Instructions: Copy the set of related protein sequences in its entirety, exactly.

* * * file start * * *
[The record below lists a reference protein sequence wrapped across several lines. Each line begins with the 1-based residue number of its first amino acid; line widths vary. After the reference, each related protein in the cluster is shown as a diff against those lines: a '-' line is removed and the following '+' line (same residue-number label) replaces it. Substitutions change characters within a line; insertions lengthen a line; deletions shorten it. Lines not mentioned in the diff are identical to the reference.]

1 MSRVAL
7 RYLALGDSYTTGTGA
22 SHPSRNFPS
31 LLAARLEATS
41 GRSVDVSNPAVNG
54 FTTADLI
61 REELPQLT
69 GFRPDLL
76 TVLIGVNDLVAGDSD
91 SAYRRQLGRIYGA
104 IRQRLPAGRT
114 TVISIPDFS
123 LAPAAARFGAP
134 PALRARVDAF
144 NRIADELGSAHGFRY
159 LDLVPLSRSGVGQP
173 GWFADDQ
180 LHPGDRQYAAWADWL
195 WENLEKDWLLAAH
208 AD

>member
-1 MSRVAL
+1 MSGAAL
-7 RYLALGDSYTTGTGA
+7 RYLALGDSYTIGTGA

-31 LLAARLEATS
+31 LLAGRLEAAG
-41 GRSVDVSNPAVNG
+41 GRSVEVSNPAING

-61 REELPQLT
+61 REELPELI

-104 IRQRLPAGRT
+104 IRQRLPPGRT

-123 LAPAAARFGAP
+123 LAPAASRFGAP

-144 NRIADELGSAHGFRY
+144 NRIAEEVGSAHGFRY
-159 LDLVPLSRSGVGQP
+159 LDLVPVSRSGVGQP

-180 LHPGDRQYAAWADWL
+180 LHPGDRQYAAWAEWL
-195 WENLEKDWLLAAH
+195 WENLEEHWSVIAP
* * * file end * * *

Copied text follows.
[The record below lists a reference protein sequence wrapped across several lines. Each line begins with the 1-based residue number of its first amino acid; line widths vary. After the reference, each related protein in the cluster is shown as a diff against those lines: a '-' line is removed and the following '+' line (same residue-number label) replaces it. Substitutions change characters within a line; insertions lengthen a line; deletions shorten it. Lines not mentioned in the diff are identical to the reference.]

1 MSRVAL
7 RYLALGDSYTTGTGA
22 SHPSRNFPS
31 LLAARLEATS
41 GRSVDVSNPAVNG
54 FTTADLI
61 REELPQLT
69 GFRPDLL
76 TVLIGVNDLVAGDSD
91 SAYRRQLGRIYGA
104 IRQRLPAGRT
114 TVISIPDFS
123 LAPAAARFGAP
134 PALRARVDAF
144 NRIADELGSAHGFRY
159 LDLVPLSRSGVGQP
173 GWFADDQ
180 LHPGDRQYAAWADWL
195 WENLEKDWLLAAH
208 AD

>member
-1 MSRVAL
+1 MSGAAL
-7 RYLALGDSYTTGTGA
+7 RYLALGDSYTIGTGA

-31 LLAARLEATS
+31 LLAGRLEAAG
-41 GRSVDVSNPAVNG
+41 GRSVEVSNPAING

-61 REELPQLT
+61 REELPELI

-104 IRQRLPAGRT
+104 IRQRLPPGRT

-123 LAPAAARFGAP
+123 LAPAASRFGAP

-144 NRIADELGSAHGFRY
+144 NRIAEEVGSAHGFRY
-159 LDLVPLSRSGVGQP
+159 LDLVPVSRSGVGQP

-180 LHPGDRQYAAWADWL
+180 LHPGDRQYAAWAEWL
-195 WENLEKDWLLAAH
+195 WENLEEHWSVIAP